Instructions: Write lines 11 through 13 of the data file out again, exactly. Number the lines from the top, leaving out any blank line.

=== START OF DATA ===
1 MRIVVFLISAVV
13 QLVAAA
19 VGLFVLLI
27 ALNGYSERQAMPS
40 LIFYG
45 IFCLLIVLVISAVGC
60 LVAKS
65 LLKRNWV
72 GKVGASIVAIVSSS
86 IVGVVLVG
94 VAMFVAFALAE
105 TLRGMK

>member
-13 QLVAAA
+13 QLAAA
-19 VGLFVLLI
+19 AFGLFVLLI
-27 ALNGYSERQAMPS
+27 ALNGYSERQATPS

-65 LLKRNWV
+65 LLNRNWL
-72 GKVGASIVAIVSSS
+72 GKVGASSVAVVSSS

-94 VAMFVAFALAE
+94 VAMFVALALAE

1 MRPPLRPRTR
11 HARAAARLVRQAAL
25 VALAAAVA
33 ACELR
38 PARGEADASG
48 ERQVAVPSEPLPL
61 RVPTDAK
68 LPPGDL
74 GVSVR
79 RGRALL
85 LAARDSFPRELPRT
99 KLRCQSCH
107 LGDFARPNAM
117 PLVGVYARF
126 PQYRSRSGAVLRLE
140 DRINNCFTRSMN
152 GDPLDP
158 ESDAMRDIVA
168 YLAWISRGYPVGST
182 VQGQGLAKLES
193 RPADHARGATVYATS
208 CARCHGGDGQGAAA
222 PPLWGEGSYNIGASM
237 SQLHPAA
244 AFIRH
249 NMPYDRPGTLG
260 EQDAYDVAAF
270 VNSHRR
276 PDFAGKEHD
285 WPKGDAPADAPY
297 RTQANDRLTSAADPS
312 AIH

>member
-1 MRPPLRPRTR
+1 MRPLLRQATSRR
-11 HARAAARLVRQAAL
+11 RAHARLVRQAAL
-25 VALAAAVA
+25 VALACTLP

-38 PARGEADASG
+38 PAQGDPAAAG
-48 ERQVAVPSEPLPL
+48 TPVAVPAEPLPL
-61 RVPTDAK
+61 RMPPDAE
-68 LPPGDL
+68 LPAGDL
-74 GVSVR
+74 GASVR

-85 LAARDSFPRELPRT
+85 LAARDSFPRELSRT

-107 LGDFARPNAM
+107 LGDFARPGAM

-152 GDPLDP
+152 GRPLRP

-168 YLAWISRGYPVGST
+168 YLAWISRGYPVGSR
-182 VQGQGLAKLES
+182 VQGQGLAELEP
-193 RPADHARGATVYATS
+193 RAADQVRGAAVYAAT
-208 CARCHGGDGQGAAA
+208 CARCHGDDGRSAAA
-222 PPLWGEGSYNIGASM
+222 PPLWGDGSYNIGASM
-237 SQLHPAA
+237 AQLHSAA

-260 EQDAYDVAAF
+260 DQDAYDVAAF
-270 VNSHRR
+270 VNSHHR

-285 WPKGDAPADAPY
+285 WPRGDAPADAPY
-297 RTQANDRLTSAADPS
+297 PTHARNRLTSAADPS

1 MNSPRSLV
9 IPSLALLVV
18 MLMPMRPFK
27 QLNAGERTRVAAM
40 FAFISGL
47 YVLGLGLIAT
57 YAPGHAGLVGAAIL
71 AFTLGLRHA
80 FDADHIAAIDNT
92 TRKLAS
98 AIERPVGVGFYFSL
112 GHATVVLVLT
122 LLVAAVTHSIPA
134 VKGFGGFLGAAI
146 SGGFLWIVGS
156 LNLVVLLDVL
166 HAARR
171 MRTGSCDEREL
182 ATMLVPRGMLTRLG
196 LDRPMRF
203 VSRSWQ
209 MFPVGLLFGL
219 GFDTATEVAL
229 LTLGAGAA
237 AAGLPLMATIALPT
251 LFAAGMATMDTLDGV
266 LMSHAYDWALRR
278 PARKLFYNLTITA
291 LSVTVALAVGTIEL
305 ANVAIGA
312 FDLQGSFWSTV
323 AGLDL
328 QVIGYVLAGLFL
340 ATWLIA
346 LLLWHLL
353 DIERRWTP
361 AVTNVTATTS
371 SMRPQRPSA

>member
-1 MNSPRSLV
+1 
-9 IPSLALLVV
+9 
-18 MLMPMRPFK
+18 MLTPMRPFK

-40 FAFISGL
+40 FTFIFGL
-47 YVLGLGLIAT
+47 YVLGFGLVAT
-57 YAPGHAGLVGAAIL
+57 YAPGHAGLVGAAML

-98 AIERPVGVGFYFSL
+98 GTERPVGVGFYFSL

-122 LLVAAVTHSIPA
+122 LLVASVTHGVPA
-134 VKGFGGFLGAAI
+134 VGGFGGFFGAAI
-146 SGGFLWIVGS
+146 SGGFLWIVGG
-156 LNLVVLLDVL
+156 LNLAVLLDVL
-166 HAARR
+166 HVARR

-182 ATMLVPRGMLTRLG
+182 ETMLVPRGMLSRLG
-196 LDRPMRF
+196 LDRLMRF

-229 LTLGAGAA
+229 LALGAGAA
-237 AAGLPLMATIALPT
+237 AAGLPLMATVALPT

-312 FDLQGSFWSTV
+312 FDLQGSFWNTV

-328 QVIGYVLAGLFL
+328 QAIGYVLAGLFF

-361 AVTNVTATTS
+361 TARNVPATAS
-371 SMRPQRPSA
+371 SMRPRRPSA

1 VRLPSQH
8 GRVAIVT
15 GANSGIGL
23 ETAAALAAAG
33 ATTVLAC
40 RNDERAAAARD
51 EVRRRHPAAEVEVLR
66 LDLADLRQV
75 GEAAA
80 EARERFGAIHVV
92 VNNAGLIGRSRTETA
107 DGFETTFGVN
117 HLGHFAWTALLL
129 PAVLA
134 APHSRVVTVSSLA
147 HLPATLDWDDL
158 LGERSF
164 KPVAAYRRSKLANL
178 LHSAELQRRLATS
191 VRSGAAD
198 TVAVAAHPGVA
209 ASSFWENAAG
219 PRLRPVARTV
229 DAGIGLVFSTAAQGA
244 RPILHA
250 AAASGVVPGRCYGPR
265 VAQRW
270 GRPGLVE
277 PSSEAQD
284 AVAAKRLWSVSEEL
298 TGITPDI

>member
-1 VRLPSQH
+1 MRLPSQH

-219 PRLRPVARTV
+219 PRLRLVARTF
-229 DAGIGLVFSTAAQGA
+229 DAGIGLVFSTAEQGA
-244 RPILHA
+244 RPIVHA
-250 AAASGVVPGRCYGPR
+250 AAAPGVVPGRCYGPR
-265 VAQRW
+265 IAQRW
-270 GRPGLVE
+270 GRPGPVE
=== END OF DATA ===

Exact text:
94 VAMFVAFALAE
105 TLRGMK

>member